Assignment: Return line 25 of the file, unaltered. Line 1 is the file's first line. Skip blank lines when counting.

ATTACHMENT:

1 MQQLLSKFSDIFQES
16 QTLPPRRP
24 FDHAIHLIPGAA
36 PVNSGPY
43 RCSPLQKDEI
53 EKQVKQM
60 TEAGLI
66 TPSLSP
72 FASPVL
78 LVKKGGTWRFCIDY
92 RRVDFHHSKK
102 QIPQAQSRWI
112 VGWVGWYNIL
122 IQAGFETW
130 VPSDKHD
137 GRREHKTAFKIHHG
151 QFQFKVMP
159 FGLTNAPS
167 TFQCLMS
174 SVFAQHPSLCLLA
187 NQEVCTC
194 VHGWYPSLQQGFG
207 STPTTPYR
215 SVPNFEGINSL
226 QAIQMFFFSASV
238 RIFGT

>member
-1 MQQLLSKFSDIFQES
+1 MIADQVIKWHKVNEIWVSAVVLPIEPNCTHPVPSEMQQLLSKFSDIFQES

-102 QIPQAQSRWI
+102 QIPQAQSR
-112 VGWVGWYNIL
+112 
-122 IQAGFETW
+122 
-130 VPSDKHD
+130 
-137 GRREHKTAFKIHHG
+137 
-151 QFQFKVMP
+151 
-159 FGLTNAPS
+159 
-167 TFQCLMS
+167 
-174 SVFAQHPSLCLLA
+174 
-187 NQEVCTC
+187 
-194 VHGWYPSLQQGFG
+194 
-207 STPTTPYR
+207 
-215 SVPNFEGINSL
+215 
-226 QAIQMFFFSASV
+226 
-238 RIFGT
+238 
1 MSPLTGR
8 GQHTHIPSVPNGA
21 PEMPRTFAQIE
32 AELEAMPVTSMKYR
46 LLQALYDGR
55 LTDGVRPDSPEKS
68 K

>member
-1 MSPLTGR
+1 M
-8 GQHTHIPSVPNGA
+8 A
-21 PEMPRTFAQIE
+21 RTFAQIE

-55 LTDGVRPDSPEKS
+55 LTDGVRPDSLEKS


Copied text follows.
226 QAIQMFFFSASV